Woman Claims She Was Forcibly Strip-Searched by Police
(CHICAGO) -- An Illinois woman filed a federal lawsuit against police Monday claiming she was forcibly strip-searched and left naked for two minutes following an arrest for driving under the influence. Dana Holmes, 33, alleged that LaSalle County police officers strip-searched her without legal justification and left her naked in a padded cell. "I hope they lose their jobs. No one should be treated that way," Holmes told ABC station WLS-TV in Chicago.
The incident unfolded when Holmes was pulled over by police in Marseilles for speeding on May 18. She allegedly told police she'd been at a wedding with her boyfriend, and he was too drunk to drive home. Holmes, according to police, had a blood alcohol level about three times the legal limit.
Holmes was transported to LaSalle County police station where security cameras captured a female deputy patting her down with male deputies standing by. During the pat down, Holmes can be seen on video lifting her leg. That's when the officers surrounded her and pinned her to the ground.
"I was terrified. I felt helpless," Holmes said.
Moments later, deputies carried Holmes into a padded room and put her face down on the floor. Three male deputies and the female deputy proceeded to remove all her clothing, leaving her naked for two minutes until an officer tossed Holmes some blankets.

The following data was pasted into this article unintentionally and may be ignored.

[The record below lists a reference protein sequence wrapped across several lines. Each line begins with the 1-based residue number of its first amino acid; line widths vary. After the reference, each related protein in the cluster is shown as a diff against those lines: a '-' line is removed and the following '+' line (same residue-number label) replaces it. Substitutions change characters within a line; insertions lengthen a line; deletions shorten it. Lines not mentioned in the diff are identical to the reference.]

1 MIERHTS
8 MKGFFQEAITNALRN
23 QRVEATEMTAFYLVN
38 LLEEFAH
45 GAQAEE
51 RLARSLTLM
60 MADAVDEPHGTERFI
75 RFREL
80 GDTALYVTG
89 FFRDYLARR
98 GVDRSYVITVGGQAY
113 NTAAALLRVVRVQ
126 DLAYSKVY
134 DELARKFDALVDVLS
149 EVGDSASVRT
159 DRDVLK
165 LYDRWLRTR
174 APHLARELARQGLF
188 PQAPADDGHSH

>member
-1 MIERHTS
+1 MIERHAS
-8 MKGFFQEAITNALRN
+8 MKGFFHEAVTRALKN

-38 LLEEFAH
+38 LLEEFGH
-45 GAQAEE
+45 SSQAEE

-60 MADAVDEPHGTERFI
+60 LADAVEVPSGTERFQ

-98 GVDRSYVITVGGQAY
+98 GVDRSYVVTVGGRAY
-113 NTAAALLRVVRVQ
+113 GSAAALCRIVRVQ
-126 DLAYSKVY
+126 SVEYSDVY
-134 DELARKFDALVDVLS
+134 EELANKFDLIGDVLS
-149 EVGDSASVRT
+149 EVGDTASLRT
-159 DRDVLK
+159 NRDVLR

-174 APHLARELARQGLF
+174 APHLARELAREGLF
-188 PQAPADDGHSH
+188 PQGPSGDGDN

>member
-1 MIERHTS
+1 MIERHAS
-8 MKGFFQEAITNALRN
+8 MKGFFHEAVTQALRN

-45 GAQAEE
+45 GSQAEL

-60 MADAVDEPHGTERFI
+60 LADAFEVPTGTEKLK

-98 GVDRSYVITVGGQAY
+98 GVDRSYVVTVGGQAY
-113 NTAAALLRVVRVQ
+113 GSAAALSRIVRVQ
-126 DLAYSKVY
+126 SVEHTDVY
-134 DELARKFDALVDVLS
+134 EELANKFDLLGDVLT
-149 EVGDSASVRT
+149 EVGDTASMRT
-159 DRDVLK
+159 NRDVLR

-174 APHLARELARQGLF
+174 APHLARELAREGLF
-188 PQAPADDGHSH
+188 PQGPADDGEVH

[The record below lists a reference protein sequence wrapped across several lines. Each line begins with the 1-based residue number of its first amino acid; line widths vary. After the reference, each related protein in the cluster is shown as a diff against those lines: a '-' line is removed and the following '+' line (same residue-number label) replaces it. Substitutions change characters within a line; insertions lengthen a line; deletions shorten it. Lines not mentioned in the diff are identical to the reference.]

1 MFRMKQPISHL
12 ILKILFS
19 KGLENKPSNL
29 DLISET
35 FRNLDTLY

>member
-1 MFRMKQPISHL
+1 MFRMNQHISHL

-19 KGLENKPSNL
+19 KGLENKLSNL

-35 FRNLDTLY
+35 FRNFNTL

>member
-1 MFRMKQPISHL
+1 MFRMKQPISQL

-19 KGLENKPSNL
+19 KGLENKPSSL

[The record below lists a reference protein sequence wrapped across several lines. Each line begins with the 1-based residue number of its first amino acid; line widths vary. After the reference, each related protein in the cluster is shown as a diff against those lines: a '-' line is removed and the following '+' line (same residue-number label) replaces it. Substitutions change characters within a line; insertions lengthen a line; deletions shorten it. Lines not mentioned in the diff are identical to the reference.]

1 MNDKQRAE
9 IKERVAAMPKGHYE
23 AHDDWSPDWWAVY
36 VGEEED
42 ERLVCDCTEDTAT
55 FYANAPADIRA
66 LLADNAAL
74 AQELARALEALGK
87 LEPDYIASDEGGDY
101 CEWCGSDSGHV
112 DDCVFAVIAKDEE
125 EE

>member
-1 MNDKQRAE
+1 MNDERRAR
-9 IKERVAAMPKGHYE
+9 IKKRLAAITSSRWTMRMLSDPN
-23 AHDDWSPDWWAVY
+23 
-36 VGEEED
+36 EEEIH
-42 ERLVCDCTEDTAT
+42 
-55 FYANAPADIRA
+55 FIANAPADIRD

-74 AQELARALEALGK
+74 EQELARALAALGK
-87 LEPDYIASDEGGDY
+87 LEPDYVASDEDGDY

"I was scared and I lay there crying," Holmes recounted.
Officers allege Holmes tried to kick them during the pat down, according to the incident report.
Illinois law says officers can only conduct a strip search when there is "reasonable belief" that a suspect has a weapon or drugs. The law also states that an individual can only be searched by deputies of the "same sex" and that it "cannot be observed" by anyone not physically conducting the search.
LaSalle County police has no comment regarding Holmes' allegations and the lawsuit.
"These were on duty deputy sheriffs humiliating and groping a female inmate. It makes you wonder were these guys ever trained?" Holmes' attorney, Terry Ekl, said.
Holmes says her civil rights were violated, and she wants justice for the humiliation she suffered.
Holmes has since pleaded guilty to the DUI charge and received probation.
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